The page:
The inspiration for the Phoenix Mask came from seeing a peacock take off in flight at a zoo. You don't see many pictures or videos of peacocks flying around. Most of the images are of the peacock standing still, displaying the full fan of his tail, but the moment I saw that peacock take off, and the way his tail flowed behind him, I understood why eastern style art depicted phoenixes as looking more peacock like than eagle like. So even when I first designed the peacock mask for a friend of mine, I already had that desire to show a flying peacock as a phoenix.
Something that may seem surprising is the the Phoenix Mask is probably the design that takes me the longest. Cutting out and carving the mask is much the same as the peacock mask. It has pointier wing feathers, some sparks coming off the wings, and different feathers coming off the head.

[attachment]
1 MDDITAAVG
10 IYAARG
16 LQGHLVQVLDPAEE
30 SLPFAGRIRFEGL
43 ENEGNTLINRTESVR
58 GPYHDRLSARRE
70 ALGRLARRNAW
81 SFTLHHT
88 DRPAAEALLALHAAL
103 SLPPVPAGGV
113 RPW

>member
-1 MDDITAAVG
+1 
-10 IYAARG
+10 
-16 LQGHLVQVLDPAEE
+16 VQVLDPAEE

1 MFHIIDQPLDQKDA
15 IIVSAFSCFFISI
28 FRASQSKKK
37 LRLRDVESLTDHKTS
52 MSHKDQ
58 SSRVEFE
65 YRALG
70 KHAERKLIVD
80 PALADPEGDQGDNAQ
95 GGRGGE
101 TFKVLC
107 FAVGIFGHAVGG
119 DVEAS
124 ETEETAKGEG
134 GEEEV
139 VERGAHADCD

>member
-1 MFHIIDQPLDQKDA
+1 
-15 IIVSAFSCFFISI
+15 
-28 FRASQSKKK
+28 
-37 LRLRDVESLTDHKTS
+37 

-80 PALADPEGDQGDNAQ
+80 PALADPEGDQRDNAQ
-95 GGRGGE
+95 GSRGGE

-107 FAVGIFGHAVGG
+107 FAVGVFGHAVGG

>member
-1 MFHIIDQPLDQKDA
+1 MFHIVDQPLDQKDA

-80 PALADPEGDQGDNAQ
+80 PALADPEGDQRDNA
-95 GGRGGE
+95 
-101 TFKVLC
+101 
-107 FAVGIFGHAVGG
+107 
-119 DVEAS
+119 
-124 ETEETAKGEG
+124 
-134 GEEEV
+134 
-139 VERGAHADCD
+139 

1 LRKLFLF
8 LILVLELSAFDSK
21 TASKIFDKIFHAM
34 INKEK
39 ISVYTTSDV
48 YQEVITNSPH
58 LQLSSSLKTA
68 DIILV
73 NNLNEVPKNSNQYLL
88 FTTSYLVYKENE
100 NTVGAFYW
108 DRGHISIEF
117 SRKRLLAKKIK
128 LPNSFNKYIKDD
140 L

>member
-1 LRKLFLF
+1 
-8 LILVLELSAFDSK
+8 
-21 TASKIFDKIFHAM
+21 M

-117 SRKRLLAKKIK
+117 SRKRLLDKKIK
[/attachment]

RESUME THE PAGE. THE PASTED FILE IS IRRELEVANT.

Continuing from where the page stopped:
Both the peacock and the phoenix are very detailed to paint. The main difference is that while the metallic paint may take two or three coats to get good coverage over a dark dye, the flat paints can take 5 or more! The blending, layers and details take a considerable amount of time.
The painting of this mask alone takes me 11 hours or more. The yellow alone takes 7 or 8.
This is why I say my masks are a labor of love. I may not be making a lot for the hours put into the design, but I feel that it's worth it, because it is such an eye catching and striking mask.